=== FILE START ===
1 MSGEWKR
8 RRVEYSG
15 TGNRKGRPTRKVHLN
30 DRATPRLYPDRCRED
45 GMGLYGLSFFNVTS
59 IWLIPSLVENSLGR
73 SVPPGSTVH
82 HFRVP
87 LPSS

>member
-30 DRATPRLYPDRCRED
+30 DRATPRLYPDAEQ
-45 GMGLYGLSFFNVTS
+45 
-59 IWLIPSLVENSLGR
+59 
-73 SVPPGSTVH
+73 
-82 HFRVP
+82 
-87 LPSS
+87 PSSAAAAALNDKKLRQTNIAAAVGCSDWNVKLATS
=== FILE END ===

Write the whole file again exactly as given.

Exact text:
1 MSGEWKR
8 RRVEYSG
15 TGNRKGRPTRKVHLN
30 DRATPRLYPDRCRED
45 GMGLYGLSFFNVTS
59 IWLIPSLVENSLGR
73 SVPPGSTVH
82 HFRVP
87 LPSS

>member
-30 DRATPRLYPDRCRED
+30 DRATPRLYPDAEQ
-45 GMGLYGLSFFNVTS
+45 
-59 IWLIPSLVENSLGR
+59 
-73 SVPPGSTVH
+73 
-82 HFRVP
+82 
-87 LPSS
+87 PSSAAAAALNDKKLRQTNIAAAVGCSDWNVKLATS